Picky Eaters: It’s Rude! It’s Embarrassing! Eight reasons why nobody should have to eat anything, ever

Aug 28, 2012 by

Imagine you welcome your adult friends, Sharon and James, into your home for dinner. While you’re eating together and chatting amiably, you notice that James doesn’t take any of your cauliflower puree.

“James, you need to take at least one bite of the cauliflower puree,” you tell him.

Then, you notice Sharon is playing with her fried liver and trying to hide it under her pile of cauliflower puree.

“Don’t you like the liver, Sharon?” you ask her.  “You’ll have to finish that liver, or you won’t get any of the chocolate cake I made for dessert.”

Of course, you don’t carry on this kind of talk at the table with other adults.  We don’t openly scrutinize what our guests eat. We remain cheerful. We pretend we don’t notice and are mortified only inwardly if our adult friends reveal in some subtle way that they don’t like what we’ve cooked. Of course we…

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The “Anna Karenina Principle”: Six Steps to Avoid Picky Eating and Achieve a “Happy Family”

Aug 2, 2012 by

“Happy families are all alike; every unhappy family is unhappy in its own way.”  

—  the opening lines of Anna Karenina, by Leo Tolstoy

Broad is the way that leads to unhappiness in a family; the ways to go wrong are limitless. No question about that. If Tolstoy is right, there’s also only one narrow path, a certain set of basic foundational requirements, to achieve a happy family. What if we apply this principle to family meals?

Jared Diamond in his book Guns, Germs and Steel

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The World’s Simplest Solution to Picky Eating: Freedom Within Limits

Jun 26, 2012 by

The other day a man was telling me how one of his kids had been a picky eater.

As I always do, I asked him what he did about it.

“We’d sit there with him and tell him he had to eat certain amounts of the various things on the table. We’d sit there and insist until he did it,” he told me.

A typical strategy, I thought. And a counter-productive one.

Then he added, with a note of curiosity: “We noticed, though, that if we actually left the room for awhile he would eat.”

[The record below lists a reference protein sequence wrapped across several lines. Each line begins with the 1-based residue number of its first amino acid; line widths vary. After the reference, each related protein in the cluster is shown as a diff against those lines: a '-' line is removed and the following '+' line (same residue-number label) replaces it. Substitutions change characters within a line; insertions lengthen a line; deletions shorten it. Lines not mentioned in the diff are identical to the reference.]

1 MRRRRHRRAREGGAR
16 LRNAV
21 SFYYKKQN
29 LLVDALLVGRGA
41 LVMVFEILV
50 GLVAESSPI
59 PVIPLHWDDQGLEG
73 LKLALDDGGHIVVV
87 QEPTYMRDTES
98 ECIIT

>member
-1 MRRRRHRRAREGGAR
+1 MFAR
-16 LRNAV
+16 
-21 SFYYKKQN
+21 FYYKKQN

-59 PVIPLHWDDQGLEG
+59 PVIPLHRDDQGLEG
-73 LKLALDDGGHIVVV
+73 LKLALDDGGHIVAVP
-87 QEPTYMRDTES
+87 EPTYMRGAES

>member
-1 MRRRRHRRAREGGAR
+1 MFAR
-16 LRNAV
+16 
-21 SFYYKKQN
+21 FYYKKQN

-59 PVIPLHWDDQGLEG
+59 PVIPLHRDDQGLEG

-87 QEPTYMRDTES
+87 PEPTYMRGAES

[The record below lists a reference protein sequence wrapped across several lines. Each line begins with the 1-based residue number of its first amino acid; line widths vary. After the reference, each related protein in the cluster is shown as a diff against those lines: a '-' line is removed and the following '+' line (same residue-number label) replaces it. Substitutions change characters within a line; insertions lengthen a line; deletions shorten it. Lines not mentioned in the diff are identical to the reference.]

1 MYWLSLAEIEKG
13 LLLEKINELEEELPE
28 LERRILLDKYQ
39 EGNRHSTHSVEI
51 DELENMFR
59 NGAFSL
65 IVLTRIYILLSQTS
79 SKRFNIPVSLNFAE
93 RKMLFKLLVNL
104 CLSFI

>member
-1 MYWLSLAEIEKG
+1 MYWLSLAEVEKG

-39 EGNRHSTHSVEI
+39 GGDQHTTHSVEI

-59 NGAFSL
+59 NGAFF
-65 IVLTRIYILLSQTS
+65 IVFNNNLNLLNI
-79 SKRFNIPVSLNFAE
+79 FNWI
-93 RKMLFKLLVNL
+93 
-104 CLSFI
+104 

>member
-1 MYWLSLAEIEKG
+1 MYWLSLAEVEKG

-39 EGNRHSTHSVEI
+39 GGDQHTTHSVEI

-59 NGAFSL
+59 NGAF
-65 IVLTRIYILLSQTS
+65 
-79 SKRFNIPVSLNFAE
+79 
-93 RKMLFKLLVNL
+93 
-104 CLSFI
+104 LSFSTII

I wasn’t surprised by those results. Just another proof of the Push-Pull Principle.

Nobody likes to be pressured and forced to eat something they don’t want to eat….

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Dinner Table Showdown: Hunger Games with Picky Eaters

Jun 23, 2012 by

Beth, mom of an eight-year-old and a six-year-old, wrote me with the suggestion that maybe moms of picky kids should simply offer them a “healthy” alternative, like pasta, whenever they don’t want what’s served. Good idea, right?

“I don’t want them to have to eat things they seriously don’t care for,” she said, noting that her kids don’t have medical, developmental or sensory processing issues or other such real problems. They just aren’t crazy about certain textures. Or probably, they just would rather have pasta than what’s served sometimes.

Thus far, I agree that no one should have to eat anything against his will.

“That being said,” Beth admits, “it upsets me that I have to make separate meals for them. It means we eat at different times and eat different things. 

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The Little Miracle of ‘Family Style’ Meals: How It Helps Kids be Less Picky

Apr 5, 2012 by

“I know I should serve them family style, and usually I do,” Debra, a mom of a picky eater, told me when I visited her house on a Supper Nanny visit.  “But since this is something new tonight I knew they wouldn’t want to eat it, so I plated it up.”

Debra was talking about using serving dishes and passing them around for kids to dish up their own food, “family  style,” versus placing filled plates in front of each child.

Hmmmmm. When kids might not want to eat is exactly the time NOT to plate it up, I thought to myself.

I was at Debra’s house for the second time to help her figure out what she could do to get picky Jonathan to eat something beyond the ten meals she was cooking. This serving of filled plates was one of the…

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